HealthDay News — Total knee replacement (TKR) seems to be good value from a cost-effectiveness perspective for patients with a body mass index (BMI) of ≥40 kg/m2, according to a study published online March 23 in the Annals of Internal Medicine.
Angela T. Chen, from Brigham and Women’s Hospital in Boston, and colleagues used a cost-effectiveness analysis to examine the value of TKR in recipients with a BMI of 40 kg/m2 or greater in the United States. Costs, quality-adjusted life years (QALYs), and incremental cost-effectiveness ratios (ICERs) were examined.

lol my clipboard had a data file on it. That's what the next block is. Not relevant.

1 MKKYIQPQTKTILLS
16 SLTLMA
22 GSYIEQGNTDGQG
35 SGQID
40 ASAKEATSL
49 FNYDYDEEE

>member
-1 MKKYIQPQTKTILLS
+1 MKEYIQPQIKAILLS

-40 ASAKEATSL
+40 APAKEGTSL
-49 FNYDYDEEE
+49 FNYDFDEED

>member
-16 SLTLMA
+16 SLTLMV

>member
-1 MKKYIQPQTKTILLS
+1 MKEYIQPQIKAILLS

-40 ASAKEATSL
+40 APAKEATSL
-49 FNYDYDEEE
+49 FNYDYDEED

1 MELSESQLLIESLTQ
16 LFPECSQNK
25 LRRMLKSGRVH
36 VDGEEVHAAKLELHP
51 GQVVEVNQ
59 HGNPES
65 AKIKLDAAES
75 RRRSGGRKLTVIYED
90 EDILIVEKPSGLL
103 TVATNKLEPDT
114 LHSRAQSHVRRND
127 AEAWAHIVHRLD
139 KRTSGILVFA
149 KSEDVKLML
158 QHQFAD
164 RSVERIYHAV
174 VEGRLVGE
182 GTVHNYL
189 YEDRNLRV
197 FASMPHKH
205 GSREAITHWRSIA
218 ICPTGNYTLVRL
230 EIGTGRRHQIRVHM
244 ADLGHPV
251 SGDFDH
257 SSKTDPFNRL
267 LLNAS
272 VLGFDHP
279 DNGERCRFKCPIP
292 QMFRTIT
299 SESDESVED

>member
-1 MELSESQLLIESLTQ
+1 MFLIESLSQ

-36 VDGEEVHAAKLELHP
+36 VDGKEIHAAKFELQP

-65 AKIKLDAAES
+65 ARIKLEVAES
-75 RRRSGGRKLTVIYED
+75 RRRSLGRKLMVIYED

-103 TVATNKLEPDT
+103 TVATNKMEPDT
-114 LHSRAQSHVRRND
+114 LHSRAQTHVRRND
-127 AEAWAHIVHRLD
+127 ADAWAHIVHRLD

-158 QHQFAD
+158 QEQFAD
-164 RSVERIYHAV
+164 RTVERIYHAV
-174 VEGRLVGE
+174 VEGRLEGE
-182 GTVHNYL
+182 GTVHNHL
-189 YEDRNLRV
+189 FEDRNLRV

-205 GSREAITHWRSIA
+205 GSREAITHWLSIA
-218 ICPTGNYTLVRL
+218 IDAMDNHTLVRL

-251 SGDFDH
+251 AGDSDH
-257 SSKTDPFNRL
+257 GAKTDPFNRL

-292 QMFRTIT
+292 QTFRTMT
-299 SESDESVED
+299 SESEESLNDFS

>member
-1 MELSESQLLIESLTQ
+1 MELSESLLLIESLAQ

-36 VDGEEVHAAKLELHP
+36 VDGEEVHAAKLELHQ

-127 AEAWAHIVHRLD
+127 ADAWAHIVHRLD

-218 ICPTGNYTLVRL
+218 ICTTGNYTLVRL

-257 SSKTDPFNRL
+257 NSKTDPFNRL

The researchers found that in the base-case analysis, among patients aged 50 to 65 years with a BMI ≥40 kg/m2, TKR increased QALYs by 0.71 year and lifetime medical costs by $25,200, resulting in an ICER of $35,200. For patients older than 65 years, TKR increased QALYs by 0.39 year and costs by $21,100, resulting in an ICER of $54,100. In the sensitivity analysis, for TKR recipients with a BMI ≥40 kg/m2 and diabetes and cardiovascular disease, ICERs were less than $75,000 per QALY. At a $55,000-per-QALY willingness-to-pay threshold, the likelihood of TKR being a cost-effective strategy for patients aged 50 to 65 years and those older than 65 years was 100 and 90 percent, respectively, in the probabilistic sensitivity analysis.
“Our analysis suggests that withholding TKR from persons with a BMI of 40 kg/m2 or greater may not be justified from an effectiveness or a cost-effectiveness perspective,” the authors write.